Appirio Opens New Front In Services Software

Last Updated Aug 26, 2009 12:38 PM EDT

Appirio, itself a professional services firm, thinks it's identified an area that software vendors have thus far ignored: planning and management software for professional services firms like management consultants, architects, lawyers and the like.

Vendors like SAP and Oracle sell enterprise resource planning (ERP) application suites that customers use to manage their business, managing everything from supply chains to human resources. But the various modules of the software have generally been created with manufacturing businesses in mind, and have to be customized for them to be of much use to services firms.

Appirio, which is primarily in the business of helping customers migrate from software they own and manage themselves to cloud-based software from the likes of Salesforce.com and Google, is introducing cloud-based applications that are intended to help run professional services firms like itself.

Ryan Nichols, Appirio's vice president of product management and marketing, told me the firm is targeting the top thousand professional services firms, which typically generate over $25m in revenue and have more than 100 consultants on staff. "It's a pretty big industry to be neglected by the technology," Nichols told me.

In the short term, Appirio will focus on the six thousand professional services firms he said already use Salesforce.com. "It's a natural bridge," he said.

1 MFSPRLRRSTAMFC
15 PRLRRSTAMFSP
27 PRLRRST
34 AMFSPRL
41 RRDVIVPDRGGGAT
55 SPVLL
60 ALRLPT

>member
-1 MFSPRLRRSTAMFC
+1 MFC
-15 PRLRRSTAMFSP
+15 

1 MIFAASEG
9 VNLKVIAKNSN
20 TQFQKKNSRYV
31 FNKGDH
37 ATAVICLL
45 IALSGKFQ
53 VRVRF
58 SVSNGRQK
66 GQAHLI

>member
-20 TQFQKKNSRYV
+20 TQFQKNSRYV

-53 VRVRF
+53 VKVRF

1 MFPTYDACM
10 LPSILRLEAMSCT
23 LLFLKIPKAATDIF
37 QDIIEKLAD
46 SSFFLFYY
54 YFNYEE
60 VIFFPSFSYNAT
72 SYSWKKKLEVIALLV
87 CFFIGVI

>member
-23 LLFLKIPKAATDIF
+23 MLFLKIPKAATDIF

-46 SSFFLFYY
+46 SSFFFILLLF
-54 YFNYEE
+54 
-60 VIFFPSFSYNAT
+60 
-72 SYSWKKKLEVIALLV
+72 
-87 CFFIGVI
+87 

Forrester analyst Ray Wang, who specializes in the enterprise applications market, agreed that while some vendors, like Netsuite, Maconomy, Tenrox, Deltek, and Basecamp do have some applications tailored to the needs of services firms, the applications are often little more than project management software. Moreover, he said, those vendors he rattled off are the exception rather than the rule. "In general the industry hasn't done a good job," he said in an email.

Appirio is unlikely to encounter a serious challenge from the larger vendors, which are focused mainly on holding onto their respective installed bases while racing to create cloud-based versions of their on-premise applications. NetSuite has made two acquisitions in the past year that signal its seriousness about professional services, but it has thus far been more successful at the smaller end of the market. Meanwhile Appirio has already shown it can address the needs of Fortune 1000 companies, and its existing relationship with Salesforce.com's customers can only help.

Given how much of the world's economy is moving from manufacturing to services, it's surprising that so little software has been written to support it. I suppose it's a case of the cobbler's shoes being the least well-shod.

  • Michael Hickins

    Michael Hickins has written about technology and business for BNET, InformationWeek, InternetNews.com, eWEEK -- where he was executive editor from 2007-2008 -- The Curator, Pseudo.com, Multex Investor, Reuters, and Conde Nast's WWD.com. Hickins is the author of The Actual Adventures of Michael Missing, a collection of short stories published by Alfred A. Knopf in 1991. He also published Blomqvist, a picaresque novel set in 11th century Europe, in 2006. Hickins remains passionately interested in the intersections of business, technology, politics and culture, and endures a life-long obsession with baseball. He is married with two children and lives in Manhattan.